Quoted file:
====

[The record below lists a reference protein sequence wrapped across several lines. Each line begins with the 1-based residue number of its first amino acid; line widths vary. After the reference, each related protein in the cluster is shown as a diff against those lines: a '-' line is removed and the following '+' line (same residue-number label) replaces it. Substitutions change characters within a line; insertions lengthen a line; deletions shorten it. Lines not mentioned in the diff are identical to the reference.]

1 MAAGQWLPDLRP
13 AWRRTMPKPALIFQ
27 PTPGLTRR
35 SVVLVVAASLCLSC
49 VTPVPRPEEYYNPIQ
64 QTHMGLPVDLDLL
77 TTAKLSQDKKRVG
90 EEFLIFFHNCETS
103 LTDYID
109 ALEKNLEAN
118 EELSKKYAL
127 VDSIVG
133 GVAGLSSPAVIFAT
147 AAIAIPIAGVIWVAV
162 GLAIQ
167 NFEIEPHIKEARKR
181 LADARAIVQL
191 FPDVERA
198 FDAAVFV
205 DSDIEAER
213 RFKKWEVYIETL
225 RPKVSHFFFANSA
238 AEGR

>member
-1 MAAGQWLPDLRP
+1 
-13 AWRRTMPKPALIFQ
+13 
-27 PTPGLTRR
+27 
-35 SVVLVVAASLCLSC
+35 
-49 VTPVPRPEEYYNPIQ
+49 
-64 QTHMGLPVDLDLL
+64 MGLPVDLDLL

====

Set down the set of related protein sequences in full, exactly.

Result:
[The record below lists a reference protein sequence wrapped across several lines. Each line begins with the 1-based residue number of its first amino acid; line widths vary. After the reference, each related protein in the cluster is shown as a diff against those lines: a '-' line is removed and the following '+' line (same residue-number label) replaces it. Substitutions change characters within a line; insertions lengthen a line; deletions shorten it. Lines not mentioned in the diff are identical to the reference.]

1 MAAGQWLPDLRP
13 AWRRTMPKPALIFQ
27 PTPGLTRR
35 SVVLVVAASLCLSC
49 VTPVPRPEEYYNPIQ
64 QTHMGLPVDLDLL
77 TTAKLSQDKKRVG
90 EEFLIFFHNCETS
103 LTDYID
109 ALEKNLEAN
118 EELSKKYAL
127 VDSIVG
133 GVAGLSSPAVIFAT
147 AAIAIPIAGVIWVAV
162 GLAIQ
167 NFEIEPHIKEARKR
181 LADARAIVQL
191 FPDVERA
198 FDAAVFV
205 DSDIEAER
213 RFKKWEVYIETL
225 RPKVSHFFFANSA
238 AEGR

>member
-1 MAAGQWLPDLRP
+1 
-13 AWRRTMPKPALIFQ
+13 
-27 PTPGLTRR
+27 
-35 SVVLVVAASLCLSC
+35 
-49 VTPVPRPEEYYNPIQ
+49 
-64 QTHMGLPVDLDLL
+64 MGLPVDLDLL